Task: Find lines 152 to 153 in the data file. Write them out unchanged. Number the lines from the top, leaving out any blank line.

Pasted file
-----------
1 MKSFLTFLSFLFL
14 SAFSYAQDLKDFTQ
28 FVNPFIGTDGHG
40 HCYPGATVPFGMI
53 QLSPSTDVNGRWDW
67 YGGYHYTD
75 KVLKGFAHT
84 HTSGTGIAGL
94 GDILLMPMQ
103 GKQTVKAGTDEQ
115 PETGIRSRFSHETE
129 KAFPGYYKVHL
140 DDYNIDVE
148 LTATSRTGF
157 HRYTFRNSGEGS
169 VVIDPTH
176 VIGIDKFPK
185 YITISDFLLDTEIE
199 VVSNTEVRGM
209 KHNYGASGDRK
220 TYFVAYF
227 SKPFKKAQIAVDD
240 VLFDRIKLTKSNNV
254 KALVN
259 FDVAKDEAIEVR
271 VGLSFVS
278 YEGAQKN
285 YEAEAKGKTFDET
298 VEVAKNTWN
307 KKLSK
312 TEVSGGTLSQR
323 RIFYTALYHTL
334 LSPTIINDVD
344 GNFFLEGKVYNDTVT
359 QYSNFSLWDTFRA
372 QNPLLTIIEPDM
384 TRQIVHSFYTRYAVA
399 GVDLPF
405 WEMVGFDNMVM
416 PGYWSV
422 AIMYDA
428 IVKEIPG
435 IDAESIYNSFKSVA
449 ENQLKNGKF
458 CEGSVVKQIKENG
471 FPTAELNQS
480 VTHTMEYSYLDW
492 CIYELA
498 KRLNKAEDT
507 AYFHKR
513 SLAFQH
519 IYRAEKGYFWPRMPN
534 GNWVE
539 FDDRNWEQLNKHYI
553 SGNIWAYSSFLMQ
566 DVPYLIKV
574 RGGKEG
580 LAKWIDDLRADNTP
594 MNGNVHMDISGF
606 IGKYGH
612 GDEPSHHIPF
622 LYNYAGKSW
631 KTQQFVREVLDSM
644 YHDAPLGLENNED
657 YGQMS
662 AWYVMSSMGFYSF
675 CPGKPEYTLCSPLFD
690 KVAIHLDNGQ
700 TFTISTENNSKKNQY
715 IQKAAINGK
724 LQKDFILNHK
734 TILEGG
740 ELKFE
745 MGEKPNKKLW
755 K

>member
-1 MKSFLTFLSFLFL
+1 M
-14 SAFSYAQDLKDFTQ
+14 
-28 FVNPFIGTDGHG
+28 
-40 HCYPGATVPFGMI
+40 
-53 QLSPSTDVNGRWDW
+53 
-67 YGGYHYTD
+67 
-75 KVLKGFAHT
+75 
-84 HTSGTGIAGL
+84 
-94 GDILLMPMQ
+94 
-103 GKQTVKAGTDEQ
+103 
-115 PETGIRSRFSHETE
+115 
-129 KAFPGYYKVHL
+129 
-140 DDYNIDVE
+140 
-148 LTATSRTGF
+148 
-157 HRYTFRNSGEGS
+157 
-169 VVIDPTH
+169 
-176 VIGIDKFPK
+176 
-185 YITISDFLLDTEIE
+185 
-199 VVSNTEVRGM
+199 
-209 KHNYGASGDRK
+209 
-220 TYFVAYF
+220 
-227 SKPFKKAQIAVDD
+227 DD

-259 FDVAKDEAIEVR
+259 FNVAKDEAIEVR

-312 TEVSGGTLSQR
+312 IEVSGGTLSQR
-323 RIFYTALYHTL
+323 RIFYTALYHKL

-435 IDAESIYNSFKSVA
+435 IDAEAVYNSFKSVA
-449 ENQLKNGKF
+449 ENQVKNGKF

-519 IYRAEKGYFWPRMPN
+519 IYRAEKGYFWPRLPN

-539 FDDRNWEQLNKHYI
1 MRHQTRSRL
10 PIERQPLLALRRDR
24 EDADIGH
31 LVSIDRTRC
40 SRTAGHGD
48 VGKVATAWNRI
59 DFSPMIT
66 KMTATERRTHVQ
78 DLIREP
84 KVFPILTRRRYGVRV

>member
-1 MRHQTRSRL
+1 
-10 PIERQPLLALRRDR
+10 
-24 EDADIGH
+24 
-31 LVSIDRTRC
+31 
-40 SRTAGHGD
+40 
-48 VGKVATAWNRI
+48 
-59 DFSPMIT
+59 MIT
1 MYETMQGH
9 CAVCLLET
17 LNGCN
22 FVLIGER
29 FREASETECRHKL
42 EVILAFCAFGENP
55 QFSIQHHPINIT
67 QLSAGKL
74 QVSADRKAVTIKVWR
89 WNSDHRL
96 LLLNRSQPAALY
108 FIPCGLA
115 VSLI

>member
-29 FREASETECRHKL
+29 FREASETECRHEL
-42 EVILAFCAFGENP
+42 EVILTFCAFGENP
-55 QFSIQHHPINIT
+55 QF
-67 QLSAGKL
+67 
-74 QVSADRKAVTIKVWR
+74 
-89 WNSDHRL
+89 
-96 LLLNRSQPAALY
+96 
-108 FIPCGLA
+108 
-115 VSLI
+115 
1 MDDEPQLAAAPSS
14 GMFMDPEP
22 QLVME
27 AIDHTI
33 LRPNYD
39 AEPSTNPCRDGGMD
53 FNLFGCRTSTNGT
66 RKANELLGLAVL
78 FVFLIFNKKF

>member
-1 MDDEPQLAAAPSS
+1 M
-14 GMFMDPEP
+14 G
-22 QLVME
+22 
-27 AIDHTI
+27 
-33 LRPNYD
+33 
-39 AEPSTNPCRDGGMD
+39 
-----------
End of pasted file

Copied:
+31 
-40 SRTAGHGD